Boris Johnson has plunged the Conservative Party into an acute identity crisis as a result of Partygate and U-turns in fiscal policy, senior Conservatives warned last night, as more MPs called for his resignation as Prime Minister.
Former Tory leader Iain Duncan-Smith told the Observer his party had been left with a “massive identity problem” because it had raised rather than cut taxes under Johnson and Chancellor Rishi Sunak, undermining a core Conservative message that had helped it win successive general elections.
Doubts about Johnson’s ability to survive as prime minister and fears that the Conservatives are now in terminal electoral decline were raised when party leader Sir Bob Neill said the combination of a collapse in confidence in the prime minister , coupled with a lack of clarity about what the Conservatives stood for, had created a “toxic mix” in the minds of voters. Neill called on Friday for Johnson to leave.
Yesterday two more MPs, former health minister Steve Brine and Anne Marie Morris, said they had also lost confidence in Johnson, bringing the total that has been made public to 24.
Several others are understood to have written letters of no confidence to 1922 President Sir Graham Brady without going public, and more have indicated privately that they will. If 54 or more deputies send letters to Brady, a leadership contest will be triggered.
“I think we are in our 40s,” said a rebel MP. Another added: “We are only a few.”
There was a mood of relief bordering on jubilation in Downing Street on Thursday and Friday, as Johnson and his team believed they had survived the release of a damning report on Partygate by civil servant Sue Gray, then shifted focus. to measures to address the cost of living crisis on Thursday.
While a £15bn package of measures announced by Sunak was widely welcomed, many Tories were unhappy that the government financed part of it by making a massive U-turn that saw it adopt Labour’s plan for an extraordinary tax. on the profits of oil and gas companies. .
Duncan Smith said that instead of imposing a tax increase on businesses, Sunak should have cut taxes for low- and middle-income people, and restored Tory’s reputation as a low-tax party.
“He had the wiggle room to not tax windfall profits. Kickstarting growth is the priority. We have to avoid recession and to do that we have to lower taxes and get people to spend.
“Conservatives believe in lower taxes, leaving people with more of their own money because they make the best decisions. Unless we get back to this approach and cut taxes in the fall budget, we’re going to be in real trouble.”
The Conservatives, he said, now risk gaining a reputation as a big state party with high taxes, and have also raised national insurance in breach of a manifest commitment. “I don’t think we just have a little identity problem, we have a big identity problem,” she said.
Gavin Barwell, the former Conservative MP who served as Theresa May’s chief of staff at No. 10, said the party’s electoral prospects under Johnson were bleak: “By failing to take action against a prime minister, roughly 60% of the public thinks he should resign, the Conservatives MPs are sleepwalking to defeat him in the next election”.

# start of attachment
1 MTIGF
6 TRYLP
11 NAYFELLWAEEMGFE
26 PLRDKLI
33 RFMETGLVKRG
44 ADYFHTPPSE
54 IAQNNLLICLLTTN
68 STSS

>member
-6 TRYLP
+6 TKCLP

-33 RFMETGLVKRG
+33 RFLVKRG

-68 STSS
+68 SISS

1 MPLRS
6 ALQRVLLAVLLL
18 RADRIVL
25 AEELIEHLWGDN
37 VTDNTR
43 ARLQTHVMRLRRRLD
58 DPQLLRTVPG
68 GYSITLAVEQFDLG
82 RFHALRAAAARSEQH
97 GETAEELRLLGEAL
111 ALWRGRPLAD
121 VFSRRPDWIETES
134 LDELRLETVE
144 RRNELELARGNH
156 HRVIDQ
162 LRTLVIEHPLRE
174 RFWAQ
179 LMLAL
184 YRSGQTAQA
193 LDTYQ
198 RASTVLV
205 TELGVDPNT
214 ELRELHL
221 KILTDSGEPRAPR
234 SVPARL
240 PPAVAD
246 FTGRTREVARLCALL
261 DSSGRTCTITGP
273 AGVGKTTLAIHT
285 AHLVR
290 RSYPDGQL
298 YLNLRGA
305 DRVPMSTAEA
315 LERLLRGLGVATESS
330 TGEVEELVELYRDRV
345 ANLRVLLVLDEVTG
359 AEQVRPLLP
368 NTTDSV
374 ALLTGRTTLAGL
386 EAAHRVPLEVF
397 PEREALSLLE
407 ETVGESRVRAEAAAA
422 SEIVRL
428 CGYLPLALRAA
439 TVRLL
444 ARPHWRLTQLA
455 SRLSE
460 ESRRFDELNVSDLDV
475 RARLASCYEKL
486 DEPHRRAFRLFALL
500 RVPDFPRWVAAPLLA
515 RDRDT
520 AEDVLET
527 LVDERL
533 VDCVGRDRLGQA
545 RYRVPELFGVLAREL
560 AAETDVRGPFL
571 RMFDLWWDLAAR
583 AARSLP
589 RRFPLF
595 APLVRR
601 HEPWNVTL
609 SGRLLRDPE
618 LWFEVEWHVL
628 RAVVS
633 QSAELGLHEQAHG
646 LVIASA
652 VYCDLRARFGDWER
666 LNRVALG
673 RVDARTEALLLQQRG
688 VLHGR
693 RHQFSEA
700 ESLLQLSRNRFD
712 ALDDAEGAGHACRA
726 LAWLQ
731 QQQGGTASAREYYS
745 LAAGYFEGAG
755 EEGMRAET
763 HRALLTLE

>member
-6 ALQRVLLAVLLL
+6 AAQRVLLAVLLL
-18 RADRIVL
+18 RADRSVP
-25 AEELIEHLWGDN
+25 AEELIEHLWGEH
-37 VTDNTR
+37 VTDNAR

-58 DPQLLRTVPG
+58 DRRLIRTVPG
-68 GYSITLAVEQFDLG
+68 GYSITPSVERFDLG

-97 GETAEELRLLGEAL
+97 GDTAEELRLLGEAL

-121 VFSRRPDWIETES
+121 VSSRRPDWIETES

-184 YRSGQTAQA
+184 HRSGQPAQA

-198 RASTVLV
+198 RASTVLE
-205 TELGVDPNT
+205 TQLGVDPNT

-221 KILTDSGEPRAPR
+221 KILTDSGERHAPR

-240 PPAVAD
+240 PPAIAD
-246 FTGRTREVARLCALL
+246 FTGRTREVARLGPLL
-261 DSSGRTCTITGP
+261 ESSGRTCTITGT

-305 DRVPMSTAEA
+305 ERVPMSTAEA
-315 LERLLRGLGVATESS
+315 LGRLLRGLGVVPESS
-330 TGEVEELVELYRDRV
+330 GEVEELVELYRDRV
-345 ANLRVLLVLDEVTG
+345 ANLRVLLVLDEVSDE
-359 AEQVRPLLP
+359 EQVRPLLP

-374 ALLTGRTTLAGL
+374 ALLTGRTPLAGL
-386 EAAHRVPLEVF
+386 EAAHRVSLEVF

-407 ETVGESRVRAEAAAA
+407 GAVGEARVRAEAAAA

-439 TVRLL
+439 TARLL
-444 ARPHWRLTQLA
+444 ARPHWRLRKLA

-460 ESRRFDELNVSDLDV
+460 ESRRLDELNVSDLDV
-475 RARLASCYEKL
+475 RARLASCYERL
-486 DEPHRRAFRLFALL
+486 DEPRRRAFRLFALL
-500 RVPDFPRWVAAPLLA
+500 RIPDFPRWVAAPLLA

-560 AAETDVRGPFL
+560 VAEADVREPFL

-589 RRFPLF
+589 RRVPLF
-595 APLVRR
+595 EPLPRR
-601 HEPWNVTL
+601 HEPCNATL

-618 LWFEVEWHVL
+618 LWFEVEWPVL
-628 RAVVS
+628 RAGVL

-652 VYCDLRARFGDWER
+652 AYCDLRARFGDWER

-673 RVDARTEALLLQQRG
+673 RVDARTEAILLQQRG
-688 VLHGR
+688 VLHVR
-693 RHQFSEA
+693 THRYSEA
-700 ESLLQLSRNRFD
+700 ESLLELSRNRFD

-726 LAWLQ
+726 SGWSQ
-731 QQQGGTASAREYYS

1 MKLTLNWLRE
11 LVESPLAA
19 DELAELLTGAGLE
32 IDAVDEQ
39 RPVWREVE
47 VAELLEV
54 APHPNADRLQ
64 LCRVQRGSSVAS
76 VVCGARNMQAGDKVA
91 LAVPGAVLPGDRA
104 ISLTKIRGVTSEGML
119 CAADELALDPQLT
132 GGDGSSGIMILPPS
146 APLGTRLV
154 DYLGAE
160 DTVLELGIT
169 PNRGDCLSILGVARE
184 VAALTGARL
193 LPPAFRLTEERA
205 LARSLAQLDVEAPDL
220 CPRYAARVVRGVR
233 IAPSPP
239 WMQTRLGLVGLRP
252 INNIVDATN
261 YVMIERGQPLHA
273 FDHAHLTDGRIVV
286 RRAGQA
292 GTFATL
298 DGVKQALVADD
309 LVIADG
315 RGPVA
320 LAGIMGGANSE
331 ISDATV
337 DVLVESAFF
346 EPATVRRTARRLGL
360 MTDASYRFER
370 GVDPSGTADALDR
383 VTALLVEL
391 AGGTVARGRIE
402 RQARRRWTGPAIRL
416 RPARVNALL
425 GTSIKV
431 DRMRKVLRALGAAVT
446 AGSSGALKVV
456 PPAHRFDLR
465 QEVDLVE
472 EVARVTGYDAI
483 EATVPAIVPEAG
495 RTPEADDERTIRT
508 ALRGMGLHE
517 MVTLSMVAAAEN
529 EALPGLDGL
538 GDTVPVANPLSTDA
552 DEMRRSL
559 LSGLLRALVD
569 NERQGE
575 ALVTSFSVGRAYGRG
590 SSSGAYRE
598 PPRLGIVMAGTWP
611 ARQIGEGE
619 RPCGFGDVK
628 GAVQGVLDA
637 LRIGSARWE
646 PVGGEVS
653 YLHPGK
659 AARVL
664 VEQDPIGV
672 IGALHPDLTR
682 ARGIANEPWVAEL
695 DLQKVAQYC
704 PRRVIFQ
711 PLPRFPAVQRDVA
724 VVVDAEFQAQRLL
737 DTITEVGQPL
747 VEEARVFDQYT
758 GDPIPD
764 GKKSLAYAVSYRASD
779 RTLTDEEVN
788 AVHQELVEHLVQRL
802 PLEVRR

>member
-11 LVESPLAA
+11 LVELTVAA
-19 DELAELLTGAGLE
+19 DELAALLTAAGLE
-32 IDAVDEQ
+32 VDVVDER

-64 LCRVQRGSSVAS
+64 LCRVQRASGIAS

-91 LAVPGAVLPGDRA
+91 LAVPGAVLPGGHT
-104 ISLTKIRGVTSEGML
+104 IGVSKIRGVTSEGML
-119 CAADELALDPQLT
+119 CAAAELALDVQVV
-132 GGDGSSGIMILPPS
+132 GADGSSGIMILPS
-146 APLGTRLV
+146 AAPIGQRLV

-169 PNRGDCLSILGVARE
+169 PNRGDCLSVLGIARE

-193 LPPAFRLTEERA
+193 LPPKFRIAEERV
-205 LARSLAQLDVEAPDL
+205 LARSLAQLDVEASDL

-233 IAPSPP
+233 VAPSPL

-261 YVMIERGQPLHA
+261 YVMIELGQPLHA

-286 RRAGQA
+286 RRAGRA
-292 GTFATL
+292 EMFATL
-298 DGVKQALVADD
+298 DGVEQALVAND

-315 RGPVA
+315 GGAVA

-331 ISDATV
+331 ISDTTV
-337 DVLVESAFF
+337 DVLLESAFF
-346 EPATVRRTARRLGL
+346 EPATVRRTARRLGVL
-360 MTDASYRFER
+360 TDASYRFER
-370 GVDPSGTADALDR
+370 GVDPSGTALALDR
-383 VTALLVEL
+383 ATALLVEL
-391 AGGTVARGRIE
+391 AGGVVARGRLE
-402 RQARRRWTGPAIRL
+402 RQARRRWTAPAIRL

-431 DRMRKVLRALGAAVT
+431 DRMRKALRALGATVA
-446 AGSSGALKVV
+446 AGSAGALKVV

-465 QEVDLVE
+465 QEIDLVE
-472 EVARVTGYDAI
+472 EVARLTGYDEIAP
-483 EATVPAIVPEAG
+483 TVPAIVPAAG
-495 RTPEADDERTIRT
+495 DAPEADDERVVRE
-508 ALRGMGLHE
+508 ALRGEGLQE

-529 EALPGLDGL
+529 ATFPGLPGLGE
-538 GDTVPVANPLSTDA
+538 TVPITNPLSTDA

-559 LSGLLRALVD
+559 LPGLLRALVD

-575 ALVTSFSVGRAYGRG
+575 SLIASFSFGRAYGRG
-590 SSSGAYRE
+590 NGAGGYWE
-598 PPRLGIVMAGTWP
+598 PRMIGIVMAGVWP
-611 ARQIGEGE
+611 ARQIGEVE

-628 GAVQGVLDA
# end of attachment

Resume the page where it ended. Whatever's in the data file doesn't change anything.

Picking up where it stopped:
Opinium’s latest survey for the Observer finds that 56% of all voters, including 32% of 2019 conservative voters, believe Johnson should resign. The survey was conducted after the publication of the Gray report.
Oliver Heald, the Conservative MP for North East Hertfordshire, told constituents he was talking to other MPs about “what happens next”. He added: “I think it will take two to three weeks to know the answer.” Key by-elections in Wakefield and in Tiverton and Honiton are due in three weeks. Former cabinet minister Robert Buckland said Saturday that “changes will have to be made” if the party suffers heavy defeats.
Liberal Democrats say many of those calling for Johnson’s resignation are in the conservative seats they are targeting. “Conservative MPs who spent months defending Boris Johnson on Partygate are now finally acting because they are worried about losing their seats,” said Vice President Daisy Cooper.
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Johnson caused more astonishment on Friday, just two days after declaring himself “humiliated” by the Gray report, when it was announced that he had rewritten parts of the ministerial code so that ministers no longer have to resign for minor breaches. He also removed a section of the code that referred to ethics. Labor announced on Saturday that it would hold an opposition day debate in which the party would commit to strengthening the code.
In another potential blow to Sunak, questions are being raised this weekend over whether windfall profits tax will rise to anywhere near the £5bn the chancellor said it would raise on Thursday.
Center-left think tank Common Wealth said it can only raise a fraction of that sum due to complex rules that allow investments to be offset against earnings.
The warning comes after Liberal Democrats said delays in introducing the tax meant it had lost £3bn of reported “windfall profits” by oil and gas companies in 2021 and a further £8bn sterling so far this year.